Abortion 1 debate heats up as Election Day approaches (WSMV-TV Nashville)
The Amendment 1 debate on abortion regulations is heating up as each side fights to gain supporters for and against changes to the state Constitution’s abortion amendment. Wednesday, the “Vote No Tennessee” campaign rolled out its first TV commercial against the amendment. In the 30-second ad, a doctor tells the story of her patient who learned of her pregnancy and cancer diagnosis at the same. “She continued the pregnancy and fought the cancer,” the ad said. “The child lived but she died. It was her decision and no one else’s.” The ad is just one part of a big push for votes against the amendment just one month ahead of the election. Supporters of the amendment, like state Sen. Mae Beavers, R-Mt. Juliet, said there needs to be tougher regulations on abortions in Tennessee.
Bredesen: More must be done for health care (Times Free-Press/Belz)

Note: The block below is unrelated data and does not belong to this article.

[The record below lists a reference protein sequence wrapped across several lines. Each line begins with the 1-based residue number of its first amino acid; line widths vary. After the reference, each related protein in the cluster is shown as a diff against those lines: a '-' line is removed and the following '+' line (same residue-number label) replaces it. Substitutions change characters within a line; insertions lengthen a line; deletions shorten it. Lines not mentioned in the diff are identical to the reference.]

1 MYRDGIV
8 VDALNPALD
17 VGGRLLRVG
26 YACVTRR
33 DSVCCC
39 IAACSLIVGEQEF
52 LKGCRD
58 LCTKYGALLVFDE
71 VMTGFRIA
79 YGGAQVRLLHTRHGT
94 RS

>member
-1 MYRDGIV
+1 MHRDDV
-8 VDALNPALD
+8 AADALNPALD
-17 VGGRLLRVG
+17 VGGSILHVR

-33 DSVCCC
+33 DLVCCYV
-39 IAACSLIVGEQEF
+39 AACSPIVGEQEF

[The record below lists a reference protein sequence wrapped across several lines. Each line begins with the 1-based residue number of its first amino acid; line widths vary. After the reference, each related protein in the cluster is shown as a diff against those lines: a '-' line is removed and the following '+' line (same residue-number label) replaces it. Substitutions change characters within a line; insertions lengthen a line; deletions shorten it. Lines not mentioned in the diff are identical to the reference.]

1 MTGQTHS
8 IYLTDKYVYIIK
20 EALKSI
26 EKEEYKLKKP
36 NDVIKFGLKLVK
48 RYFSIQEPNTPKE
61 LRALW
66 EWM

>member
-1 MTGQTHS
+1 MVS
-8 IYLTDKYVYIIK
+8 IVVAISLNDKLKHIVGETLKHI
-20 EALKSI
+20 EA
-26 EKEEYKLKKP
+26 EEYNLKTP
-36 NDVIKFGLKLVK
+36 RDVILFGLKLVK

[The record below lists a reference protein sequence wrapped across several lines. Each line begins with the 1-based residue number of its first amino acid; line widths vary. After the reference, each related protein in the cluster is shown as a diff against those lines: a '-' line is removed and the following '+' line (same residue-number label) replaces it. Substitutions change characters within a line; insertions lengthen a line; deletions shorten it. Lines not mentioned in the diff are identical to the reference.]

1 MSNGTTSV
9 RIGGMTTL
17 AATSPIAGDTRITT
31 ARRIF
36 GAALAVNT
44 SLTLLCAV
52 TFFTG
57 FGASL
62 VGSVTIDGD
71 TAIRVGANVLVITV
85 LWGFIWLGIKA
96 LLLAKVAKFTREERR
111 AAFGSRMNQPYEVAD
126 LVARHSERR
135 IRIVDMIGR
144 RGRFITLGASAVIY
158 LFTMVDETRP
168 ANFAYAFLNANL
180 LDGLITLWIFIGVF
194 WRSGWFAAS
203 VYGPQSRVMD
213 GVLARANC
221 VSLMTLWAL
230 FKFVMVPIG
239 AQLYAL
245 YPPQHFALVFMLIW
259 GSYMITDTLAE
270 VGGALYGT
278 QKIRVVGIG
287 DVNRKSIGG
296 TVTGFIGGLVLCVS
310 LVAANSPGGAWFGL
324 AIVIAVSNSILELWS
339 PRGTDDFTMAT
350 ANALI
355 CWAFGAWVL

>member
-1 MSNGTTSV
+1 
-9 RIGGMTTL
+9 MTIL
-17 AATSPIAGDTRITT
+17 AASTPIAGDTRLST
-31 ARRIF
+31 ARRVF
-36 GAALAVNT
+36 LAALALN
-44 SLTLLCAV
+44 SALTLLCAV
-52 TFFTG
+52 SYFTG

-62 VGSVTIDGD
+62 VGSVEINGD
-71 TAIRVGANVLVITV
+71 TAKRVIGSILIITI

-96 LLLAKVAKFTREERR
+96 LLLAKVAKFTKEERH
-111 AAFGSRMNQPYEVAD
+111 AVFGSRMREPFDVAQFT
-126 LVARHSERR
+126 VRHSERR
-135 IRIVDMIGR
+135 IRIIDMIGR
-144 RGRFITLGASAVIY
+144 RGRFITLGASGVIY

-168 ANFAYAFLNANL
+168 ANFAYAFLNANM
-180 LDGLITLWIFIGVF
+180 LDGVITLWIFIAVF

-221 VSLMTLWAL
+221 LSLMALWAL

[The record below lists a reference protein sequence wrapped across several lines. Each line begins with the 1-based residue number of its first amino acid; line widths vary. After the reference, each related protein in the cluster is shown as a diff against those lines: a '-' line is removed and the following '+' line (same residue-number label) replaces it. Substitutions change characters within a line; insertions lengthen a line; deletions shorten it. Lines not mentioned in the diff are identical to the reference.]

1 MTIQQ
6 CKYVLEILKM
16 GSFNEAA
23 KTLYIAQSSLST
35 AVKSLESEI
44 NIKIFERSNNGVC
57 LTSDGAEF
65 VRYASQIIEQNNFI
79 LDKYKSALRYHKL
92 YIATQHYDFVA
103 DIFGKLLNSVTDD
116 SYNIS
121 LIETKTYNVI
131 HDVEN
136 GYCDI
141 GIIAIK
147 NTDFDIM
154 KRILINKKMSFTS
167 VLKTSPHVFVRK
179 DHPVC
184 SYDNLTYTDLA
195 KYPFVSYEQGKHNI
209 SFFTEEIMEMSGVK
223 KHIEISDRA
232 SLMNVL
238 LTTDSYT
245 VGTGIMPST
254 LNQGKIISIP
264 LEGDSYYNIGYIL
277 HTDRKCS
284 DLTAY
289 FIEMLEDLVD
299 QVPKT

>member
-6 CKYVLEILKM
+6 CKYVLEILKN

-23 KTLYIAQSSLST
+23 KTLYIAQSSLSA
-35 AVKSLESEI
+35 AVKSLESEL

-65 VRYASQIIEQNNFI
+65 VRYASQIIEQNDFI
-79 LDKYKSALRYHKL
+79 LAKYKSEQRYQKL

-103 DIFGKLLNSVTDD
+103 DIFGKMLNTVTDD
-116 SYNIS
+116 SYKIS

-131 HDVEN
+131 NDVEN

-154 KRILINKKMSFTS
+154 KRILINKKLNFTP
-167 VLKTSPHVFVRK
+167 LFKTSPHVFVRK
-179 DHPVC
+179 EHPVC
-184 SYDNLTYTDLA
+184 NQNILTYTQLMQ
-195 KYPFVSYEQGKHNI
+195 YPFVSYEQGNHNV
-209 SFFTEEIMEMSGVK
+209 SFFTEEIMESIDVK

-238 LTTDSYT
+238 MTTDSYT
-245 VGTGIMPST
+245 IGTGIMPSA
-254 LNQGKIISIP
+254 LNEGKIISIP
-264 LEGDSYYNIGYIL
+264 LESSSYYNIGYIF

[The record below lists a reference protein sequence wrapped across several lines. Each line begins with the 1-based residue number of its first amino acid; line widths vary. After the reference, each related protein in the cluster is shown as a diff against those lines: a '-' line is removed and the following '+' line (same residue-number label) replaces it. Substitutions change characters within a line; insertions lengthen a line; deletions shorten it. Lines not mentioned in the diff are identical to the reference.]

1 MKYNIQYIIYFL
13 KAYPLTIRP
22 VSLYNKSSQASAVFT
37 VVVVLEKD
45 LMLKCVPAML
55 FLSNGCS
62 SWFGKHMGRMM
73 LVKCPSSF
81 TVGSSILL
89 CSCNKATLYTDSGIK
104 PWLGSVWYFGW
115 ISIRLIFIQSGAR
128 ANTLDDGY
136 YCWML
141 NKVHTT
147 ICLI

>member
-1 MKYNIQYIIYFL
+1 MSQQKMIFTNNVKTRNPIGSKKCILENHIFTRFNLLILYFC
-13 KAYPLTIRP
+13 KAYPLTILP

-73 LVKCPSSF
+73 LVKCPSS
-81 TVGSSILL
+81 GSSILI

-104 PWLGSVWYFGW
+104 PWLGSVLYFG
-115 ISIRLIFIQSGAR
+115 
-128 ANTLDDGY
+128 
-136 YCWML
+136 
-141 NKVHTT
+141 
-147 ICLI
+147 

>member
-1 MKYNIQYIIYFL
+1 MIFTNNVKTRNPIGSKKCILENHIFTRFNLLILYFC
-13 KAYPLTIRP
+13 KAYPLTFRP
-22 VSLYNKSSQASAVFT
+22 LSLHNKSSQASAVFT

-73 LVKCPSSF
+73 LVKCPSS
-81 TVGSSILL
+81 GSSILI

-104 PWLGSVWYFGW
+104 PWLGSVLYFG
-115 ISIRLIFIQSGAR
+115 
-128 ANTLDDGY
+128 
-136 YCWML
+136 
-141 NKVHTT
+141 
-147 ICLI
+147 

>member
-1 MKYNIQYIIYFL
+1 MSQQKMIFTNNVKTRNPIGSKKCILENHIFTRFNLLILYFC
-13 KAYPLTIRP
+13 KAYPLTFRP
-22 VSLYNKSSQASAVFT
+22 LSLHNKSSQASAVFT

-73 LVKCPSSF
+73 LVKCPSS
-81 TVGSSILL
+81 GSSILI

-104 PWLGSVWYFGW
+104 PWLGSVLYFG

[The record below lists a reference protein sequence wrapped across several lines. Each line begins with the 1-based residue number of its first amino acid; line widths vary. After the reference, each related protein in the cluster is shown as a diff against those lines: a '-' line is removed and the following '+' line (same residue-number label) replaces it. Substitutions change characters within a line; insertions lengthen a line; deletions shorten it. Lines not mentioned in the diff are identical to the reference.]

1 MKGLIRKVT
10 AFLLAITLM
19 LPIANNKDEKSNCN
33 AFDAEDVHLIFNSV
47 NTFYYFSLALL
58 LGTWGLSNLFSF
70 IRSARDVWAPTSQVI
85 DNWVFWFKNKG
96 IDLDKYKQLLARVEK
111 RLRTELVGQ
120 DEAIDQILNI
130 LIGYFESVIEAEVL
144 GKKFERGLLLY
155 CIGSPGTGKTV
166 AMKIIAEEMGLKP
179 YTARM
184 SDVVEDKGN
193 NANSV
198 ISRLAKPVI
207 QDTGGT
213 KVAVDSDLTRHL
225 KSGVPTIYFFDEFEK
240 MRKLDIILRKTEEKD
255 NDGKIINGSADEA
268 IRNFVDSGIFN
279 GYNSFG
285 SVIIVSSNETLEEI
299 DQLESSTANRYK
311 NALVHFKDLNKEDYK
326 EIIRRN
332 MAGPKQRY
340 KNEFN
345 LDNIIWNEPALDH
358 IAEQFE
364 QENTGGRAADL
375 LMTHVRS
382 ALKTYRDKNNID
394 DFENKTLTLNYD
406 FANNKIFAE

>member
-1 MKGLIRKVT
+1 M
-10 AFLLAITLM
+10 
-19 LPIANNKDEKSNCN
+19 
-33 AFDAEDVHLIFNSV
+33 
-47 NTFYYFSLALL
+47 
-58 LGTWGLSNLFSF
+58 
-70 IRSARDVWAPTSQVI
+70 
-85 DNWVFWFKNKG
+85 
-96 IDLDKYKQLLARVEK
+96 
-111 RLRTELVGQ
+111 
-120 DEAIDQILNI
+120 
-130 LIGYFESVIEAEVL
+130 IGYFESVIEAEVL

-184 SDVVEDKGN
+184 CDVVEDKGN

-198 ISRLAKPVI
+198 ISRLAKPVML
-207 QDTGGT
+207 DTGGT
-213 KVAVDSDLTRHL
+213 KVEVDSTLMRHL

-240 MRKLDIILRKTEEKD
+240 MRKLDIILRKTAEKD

As former Tennessee Gov. Phil Bredesen took the stage at The Chattanoogan hotel to address a room full of doctors Wednesday night, he began by saying that since the time mankind lived in caves, healers have been among the most honored people in society. “I want to say that at the outset,” said Bredesen, “because you are about to hear me be very critical of some of things in the health care system we have today.” Bredesen, who before his governorship was the founder of health care management company HealthAmerica Corp., spoke at the University of Tennessee College of Medicine Chattanooga’s Internal Medicine Update. Held on the one-year anniversary of the implementation of the Affordable Care Act, the evening’s talks focused on evolving health care policy. Bredesen said the new law does not get to the root of the unwieldy problems of the American health care system, which, he charged, is the most expensive in the world while its quality remains average or inferior to other comparable nations. Instead, the law “doubles down” on a massively wasteful system that needs substantial overhaul.
Watts Bar Nuclear Plant shows it can perform under pressure (TFP/Flessner)